We enter the eighth month of the year dealing with Covid-19. We would have wanted to live all this time in a capsule, in a hyperbaric chamber, in hibernation, and go outside only when it all happened. But so many things have happened in the global village in these seven months… And what is life without the experience of everyday life, of what happens and happens to us.
No matter how isolated we were, we couldn’t be without hearing the beating of the world, the multiple stories, from the origin and spread of the new coronavirus and the follow-up to the health crisis, to the social effects of an African-American suffocation by a cop in Minneapolis. Isn’t that quite one story?
On the island we have not been oblivious to the events outside, but also inside things have happened. And for everything there are criteria and positions that cause dissequents and shocks when intolerance emerges, the voices that scream louder because they want to be the only ones heard, the ones who believe themselves to be bearers of the truth.
Word New wanted to share the expressions of a group of diverse voices to offer to its readers as a sample of the personal and collective experiences that have been lived in this peculiar and amazing leap year, this twenty-twenty turned quarent(en)a.
We have asked these people to tell us about their experiences in these seven months, how their days have passed, how they have faced the challenges, and what reading they make of what happened, what their ideas are about it.
I want to think that life will be back to the way it was
By Lazarus Zamora Jo
In December 2019, for most Cubans, the new coronavirus in China was still too distant to worry about, one of many viruses that occur often without altering life on this side of the planet. I, however, was beginning to worry, to fear that on this occasion it might happen differently. Pure hunch. Maybe my Chinese grandfather would be alerting me from heaven.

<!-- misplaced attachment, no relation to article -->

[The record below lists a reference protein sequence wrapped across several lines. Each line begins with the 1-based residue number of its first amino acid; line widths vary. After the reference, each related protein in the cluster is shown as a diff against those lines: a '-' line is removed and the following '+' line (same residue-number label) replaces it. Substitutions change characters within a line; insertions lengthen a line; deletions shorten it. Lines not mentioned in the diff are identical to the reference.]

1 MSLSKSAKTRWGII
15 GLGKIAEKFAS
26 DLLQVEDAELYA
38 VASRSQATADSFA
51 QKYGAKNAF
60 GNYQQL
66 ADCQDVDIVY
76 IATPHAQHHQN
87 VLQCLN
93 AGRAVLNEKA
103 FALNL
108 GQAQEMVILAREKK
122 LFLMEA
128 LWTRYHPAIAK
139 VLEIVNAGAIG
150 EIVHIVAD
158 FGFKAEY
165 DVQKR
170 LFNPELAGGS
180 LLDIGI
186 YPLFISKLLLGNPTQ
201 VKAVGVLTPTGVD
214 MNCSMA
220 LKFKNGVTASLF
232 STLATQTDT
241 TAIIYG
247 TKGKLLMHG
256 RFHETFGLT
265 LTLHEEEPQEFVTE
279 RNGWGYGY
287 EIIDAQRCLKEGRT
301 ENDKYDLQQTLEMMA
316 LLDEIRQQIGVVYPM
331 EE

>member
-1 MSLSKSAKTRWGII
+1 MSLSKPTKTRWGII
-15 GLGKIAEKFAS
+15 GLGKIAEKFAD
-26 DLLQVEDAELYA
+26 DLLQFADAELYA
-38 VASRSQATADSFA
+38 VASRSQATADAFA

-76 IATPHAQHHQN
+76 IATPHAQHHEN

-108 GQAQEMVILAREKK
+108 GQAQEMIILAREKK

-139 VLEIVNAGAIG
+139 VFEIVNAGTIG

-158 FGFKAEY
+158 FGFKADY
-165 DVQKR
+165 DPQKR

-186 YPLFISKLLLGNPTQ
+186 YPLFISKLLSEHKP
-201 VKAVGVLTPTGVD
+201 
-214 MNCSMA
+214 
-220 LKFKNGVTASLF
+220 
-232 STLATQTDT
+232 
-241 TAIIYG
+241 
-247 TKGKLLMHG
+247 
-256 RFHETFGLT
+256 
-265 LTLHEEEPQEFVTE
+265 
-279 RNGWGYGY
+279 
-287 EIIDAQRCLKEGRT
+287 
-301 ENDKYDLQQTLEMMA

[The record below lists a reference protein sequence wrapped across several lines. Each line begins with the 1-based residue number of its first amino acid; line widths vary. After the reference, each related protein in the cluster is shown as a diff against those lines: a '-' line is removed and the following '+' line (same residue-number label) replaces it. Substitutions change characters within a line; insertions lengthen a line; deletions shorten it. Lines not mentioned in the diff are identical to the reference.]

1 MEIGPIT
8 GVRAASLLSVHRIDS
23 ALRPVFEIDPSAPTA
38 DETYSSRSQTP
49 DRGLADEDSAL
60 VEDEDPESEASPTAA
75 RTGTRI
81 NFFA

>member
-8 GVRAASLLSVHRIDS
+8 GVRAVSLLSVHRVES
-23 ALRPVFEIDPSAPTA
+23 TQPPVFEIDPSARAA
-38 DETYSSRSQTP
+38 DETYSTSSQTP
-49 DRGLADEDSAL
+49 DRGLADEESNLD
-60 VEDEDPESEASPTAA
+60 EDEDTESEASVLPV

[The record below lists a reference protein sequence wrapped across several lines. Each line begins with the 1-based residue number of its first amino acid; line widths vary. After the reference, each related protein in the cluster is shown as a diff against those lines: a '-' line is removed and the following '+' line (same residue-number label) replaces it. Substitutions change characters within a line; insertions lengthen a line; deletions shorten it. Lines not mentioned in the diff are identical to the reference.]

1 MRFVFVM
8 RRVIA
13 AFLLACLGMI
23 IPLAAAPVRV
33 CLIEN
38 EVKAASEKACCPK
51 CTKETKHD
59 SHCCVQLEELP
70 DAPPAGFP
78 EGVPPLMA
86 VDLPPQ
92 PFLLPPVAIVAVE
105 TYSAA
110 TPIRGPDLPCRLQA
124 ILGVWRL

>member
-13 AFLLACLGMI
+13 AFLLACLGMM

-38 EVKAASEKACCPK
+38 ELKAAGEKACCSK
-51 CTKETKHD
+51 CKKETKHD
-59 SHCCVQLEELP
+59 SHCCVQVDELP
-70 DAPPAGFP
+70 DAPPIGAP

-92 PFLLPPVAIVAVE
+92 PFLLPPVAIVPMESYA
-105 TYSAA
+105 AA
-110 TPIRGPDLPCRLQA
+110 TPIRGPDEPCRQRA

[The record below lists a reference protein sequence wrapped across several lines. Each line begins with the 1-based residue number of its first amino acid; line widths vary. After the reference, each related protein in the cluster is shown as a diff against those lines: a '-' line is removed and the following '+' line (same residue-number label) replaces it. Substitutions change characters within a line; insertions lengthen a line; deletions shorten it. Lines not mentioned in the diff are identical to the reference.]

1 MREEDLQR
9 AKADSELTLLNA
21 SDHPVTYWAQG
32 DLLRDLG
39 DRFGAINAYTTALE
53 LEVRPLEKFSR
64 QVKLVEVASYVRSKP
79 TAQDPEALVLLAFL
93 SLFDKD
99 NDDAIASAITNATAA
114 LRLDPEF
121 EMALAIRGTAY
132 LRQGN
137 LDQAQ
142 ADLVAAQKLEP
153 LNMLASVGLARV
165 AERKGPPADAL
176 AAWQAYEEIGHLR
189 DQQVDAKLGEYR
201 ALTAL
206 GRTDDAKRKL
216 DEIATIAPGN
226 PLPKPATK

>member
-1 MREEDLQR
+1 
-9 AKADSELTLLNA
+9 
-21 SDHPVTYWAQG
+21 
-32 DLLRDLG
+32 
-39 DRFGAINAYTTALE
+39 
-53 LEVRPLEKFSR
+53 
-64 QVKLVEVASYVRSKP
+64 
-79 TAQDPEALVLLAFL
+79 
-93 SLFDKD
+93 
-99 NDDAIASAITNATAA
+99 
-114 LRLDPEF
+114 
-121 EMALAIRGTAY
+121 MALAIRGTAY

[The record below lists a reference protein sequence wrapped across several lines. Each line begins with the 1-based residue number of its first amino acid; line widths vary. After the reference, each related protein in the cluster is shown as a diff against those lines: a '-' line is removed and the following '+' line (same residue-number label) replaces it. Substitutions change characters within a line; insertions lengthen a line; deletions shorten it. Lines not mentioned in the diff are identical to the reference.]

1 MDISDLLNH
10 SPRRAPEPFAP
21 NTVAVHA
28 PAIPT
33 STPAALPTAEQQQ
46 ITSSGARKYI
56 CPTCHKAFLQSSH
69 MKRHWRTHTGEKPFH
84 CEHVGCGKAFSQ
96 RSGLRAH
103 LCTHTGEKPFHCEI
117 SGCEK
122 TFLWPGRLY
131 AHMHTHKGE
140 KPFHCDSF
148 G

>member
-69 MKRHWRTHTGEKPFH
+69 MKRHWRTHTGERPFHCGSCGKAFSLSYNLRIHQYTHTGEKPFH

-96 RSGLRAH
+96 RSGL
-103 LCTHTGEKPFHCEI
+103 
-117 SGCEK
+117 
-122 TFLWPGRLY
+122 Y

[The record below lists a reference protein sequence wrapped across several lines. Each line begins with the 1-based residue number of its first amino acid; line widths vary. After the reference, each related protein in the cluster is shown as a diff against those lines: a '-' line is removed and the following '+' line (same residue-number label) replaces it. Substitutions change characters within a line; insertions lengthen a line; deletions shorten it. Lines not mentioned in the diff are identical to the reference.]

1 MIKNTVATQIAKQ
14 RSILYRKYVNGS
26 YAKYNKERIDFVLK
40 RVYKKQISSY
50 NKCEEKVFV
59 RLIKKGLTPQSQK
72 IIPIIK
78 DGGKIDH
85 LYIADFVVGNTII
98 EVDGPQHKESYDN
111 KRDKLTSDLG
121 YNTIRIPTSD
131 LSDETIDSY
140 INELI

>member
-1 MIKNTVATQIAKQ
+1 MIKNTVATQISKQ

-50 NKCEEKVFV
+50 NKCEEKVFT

Every night, after everyone at home went to bed, I would go online for news about the spread in Wuhan, write down the number of new contagions and deaths, compare the figures with those of the previous day, followed the forecasts of the experts. My wife would wake up sometimes and, when I was glued to the computer, connected to the subject, I was reproached by my obsession. For her there was no need to be alarmed: China was far away.
For a few weeks, having reached the peak, the epidemic in Wuhan gave way and the time came when it seemed to be under control, so I stopped getting restless. But that’s when the real nightmare began: in a few days the virus crossed Chinese borders and reached several Asian cities and then began its dizzying spread throughout the orb. Suddenly we saw ourselves on a stage very similar to that of certain Hollywood cadastrephistic films, with a bit of Outbreak (Wolfgang Petersen) and The day after tomorrow (Roland Emmerich).